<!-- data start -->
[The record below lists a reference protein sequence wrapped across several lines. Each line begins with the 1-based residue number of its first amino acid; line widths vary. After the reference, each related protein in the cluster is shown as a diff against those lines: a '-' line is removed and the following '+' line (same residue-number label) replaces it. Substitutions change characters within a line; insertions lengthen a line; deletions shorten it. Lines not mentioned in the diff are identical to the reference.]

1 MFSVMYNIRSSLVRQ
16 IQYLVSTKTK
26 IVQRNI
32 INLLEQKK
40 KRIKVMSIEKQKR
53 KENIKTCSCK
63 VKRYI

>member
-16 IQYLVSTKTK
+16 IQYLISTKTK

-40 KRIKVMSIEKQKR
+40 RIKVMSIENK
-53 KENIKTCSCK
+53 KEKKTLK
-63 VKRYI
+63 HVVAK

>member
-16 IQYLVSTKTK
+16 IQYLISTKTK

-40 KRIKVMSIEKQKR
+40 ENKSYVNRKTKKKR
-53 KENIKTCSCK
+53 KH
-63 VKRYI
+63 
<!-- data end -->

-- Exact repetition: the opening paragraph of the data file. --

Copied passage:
[The record below lists a reference protein sequence wrapped across several lines. Each line begins with the 1-based residue number of its first amino acid; line widths vary. After the reference, each related protein in the cluster is shown as a diff against those lines: a '-' line is removed and the following '+' line (same residue-number label) replaces it. Substitutions change characters within a line; insertions lengthen a line; deletions shorten it. Lines not mentioned in the diff are identical to the reference.]